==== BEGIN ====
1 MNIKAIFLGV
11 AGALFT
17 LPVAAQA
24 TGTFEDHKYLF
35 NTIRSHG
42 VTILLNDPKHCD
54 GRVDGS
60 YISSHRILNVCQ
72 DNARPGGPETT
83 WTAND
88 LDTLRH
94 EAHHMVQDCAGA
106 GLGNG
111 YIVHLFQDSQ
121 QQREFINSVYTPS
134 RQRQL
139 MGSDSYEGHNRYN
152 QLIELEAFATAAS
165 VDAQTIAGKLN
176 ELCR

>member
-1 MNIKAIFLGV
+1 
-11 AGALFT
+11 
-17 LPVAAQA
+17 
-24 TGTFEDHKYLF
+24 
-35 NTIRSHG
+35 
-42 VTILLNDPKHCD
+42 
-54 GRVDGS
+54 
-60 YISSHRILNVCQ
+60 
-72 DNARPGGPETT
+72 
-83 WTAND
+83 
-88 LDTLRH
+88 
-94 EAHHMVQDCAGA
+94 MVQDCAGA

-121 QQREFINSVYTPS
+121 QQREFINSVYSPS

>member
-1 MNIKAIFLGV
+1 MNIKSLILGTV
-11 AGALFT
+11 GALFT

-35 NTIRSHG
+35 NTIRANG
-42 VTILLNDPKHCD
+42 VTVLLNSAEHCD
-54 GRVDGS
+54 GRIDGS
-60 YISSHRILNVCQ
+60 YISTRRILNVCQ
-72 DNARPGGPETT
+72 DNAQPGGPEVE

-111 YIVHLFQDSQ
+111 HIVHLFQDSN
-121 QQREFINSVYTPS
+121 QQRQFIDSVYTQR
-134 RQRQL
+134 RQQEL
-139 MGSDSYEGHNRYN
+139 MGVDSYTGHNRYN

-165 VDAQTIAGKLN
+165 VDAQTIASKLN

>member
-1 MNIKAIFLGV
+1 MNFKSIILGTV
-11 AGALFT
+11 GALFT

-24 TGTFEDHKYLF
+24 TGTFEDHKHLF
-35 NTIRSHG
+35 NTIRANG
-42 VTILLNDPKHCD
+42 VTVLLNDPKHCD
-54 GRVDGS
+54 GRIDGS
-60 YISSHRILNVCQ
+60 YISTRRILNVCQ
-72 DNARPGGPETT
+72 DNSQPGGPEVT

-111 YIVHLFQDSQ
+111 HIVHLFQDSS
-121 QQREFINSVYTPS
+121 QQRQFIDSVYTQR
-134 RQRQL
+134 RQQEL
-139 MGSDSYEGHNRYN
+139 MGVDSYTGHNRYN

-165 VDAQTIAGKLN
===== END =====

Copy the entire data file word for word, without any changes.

1 MNIKAIFLGV
11 AGALFT
17 LPVAAQA
24 TGTFEDHKYLF
35 NTIRSHG
42 VTILLNDPKHCD
54 GRVDGS
60 YISSHRILNVCQ
72 DNARPGGPETT
83 WTAND
88 LDTLRH
94 EAHHMVQDCAGA
106 GLGNG
111 YIVHLFQDSQ
121 QQREFINSVYTPS
134 RQRQL
139 MGSDSYEGHNRYN
152 QLIELEAFATAAS
165 VDAQTIAGKLN
176 ELCR

>member
-1 MNIKAIFLGV
+1 
-11 AGALFT
+11 
-17 LPVAAQA
+17 
-24 TGTFEDHKYLF
+24 
-35 NTIRSHG
+35 
-42 VTILLNDPKHCD
+42 
-54 GRVDGS
+54 
-60 YISSHRILNVCQ
+60 
-72 DNARPGGPETT
+72 
-83 WTAND
+83 
-88 LDTLRH
+88 
-94 EAHHMVQDCAGA
+94 MVQDCAGA

-121 QQREFINSVYTPS
+121 QQREFINSVYSPS

>member
-1 MNIKAIFLGV
+1 MNIKSLILGTV
-11 AGALFT
+11 GALFT

-35 NTIRSHG
+35 NTIRANG
-42 VTILLNDPKHCD
+42 VTVLLNSAEHCD
-54 GRVDGS
+54 GRIDGS
-60 YISSHRILNVCQ
+60 YISTRRILNVCQ
-72 DNARPGGPETT
+72 DNAQPGGPEVE

-111 YIVHLFQDSQ
+111 HIVHLFQDSN
-121 QQREFINSVYTPS
+121 QQRQFIDSVYTQR
-134 RQRQL
+134 RQQEL
-139 MGSDSYEGHNRYN
+139 MGVDSYTGHNRYN

-165 VDAQTIAGKLN
+165 VDAQTIASKLN

>member
-1 MNIKAIFLGV
+1 MNFKSIILGTV
-11 AGALFT
+11 GALFT

-24 TGTFEDHKYLF
+24 TGTFEDHKHLF
-35 NTIRSHG
+35 NTIRANG
-42 VTILLNDPKHCD
+42 VTVLLNDPKHCD
-54 GRVDGS
+54 GRIDGS
-60 YISSHRILNVCQ
+60 YISTRRILNVCQ
-72 DNARPGGPETT
+72 DNSQPGGPEVT

-111 YIVHLFQDSQ
+111 HIVHLFQDSS
-121 QQREFINSVYTPS
+121 QQRQFIDSVYTQR
-134 RQRQL
+134 RQQEL
-139 MGSDSYEGHNRYN
+139 MGVDSYTGHNRYN

-165 VDAQTIAGKLN